The customer is always right. The client always comes first. You know these sayings, right? They were drummed in to me as a waitress from the age of 17, and invariably carried over to other jobs and eventually my own business.

But there is a fine line between keeping the client happy and being taken advantage of, right?

Having just completed the running of an event at one of the largest convention centres in South Africa – I have to be honest and say I was quite surprised at the lack of interest in assisting their clients (me specifically) with the ever changing needs of our event.

The types of events we host are unique to others in the fact that we cannot guarantee attendance numbers up until the actual starting of the event, as they are free to attend, and the number of show ups could really be anybody’s  guess, but also the fact that we work with clients who are very demanding, changing things two hours at best, or at worst sometimes 20 minutes before they are about to happen – leading the events manager to  sometimes have to make decisions in the blink of an eye to accommodate them. I leap when my clients ask me to – why do my suppliers not leap when I, the client require something?

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Now I get that large companies have the need to have to adhere to a certain set of rules or policies, and for good measure – as we know, without rules, society and structure crumbles, theft and other elements are opened up – but there has to be some balance to assisting clients with their wishes, no matter how random or out of the norm they may be? I am not asking for 10 pink unicorns in tutu’s – that said if my client required them I would move heaven and earth to spray paint some horses, but things like an extra cocktail snack menu that was not ordered 10 days in advance, but rather 2 days prior – when our client let us know, is not that out of the ordinary, is it?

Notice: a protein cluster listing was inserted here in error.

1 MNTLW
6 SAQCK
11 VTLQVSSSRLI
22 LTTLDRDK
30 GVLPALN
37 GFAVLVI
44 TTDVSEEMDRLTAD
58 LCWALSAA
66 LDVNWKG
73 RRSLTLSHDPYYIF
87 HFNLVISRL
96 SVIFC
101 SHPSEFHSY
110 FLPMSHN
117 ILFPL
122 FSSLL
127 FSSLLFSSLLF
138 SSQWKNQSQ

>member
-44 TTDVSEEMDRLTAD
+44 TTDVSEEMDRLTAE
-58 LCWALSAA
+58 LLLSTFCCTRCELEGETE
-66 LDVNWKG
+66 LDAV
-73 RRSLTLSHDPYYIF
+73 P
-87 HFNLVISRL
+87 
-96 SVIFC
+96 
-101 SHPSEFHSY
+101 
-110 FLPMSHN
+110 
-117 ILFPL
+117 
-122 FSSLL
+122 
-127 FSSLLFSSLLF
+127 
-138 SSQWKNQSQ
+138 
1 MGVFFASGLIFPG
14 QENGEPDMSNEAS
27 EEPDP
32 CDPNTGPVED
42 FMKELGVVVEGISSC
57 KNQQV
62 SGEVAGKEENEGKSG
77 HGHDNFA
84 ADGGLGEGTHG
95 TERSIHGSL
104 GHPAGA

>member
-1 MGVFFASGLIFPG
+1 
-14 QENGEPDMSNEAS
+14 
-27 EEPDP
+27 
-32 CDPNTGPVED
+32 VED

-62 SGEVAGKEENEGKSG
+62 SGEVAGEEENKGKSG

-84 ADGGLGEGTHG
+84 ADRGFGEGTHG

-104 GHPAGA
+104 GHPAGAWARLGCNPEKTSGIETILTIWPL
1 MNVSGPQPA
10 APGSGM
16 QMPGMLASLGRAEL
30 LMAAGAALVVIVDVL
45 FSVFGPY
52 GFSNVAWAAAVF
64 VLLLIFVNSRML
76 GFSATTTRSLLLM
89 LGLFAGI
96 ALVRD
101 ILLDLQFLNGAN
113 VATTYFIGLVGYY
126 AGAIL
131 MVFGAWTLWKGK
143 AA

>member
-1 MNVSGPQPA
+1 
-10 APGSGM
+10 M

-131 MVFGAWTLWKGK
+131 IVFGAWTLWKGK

The venue rule is you can only set up your room from midnight onwards. We are there at 5pm, the event that was in our venue before us has completed and moved out – why on earth can we not set up at 5pm, instead of waking our whole team up at midnight to do a 3 hour set up and then run a 14 hour event immediately afterwards? No, it’s the rules – you must have security and a medic. I understand for events managers that are bringing in expensive equipment and building large scaffolding and sets. I just want to unpack my boxes and put up a few banners, so that in the morning my crew can execute their tasks instead of crawling round scratching through boxes looking for their requirements.

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If my life is in danger – give me a form to sign a waiver. If I am taking a risk that you do not want to be held responsible for, let me sign an agreement taking responsibility – I am an industry professional, I run over 70 events a year, I do know what I am doing, and would never jeopardise the venue, my life or especially the life of my team and crew on site – without a doubt. But the show must go on.

Flexibility – that’s it – flexibility. Bend and weave, move and change. Nothing can remain rigid forever – eventually cracks will occur and the structure you strive to hold together will crumble.

For those who were wondering – yes, it got done, we set up at 5pm, we got a few hours sleep before being back on site to run the event, but not without struggle, pleading, compromise and a whole lot more upheaval, eye rolling and stress to my team than necessary. Give your client the service by doing what you can to keep them happy – am I right?

So how much is too much- what is your opinion?


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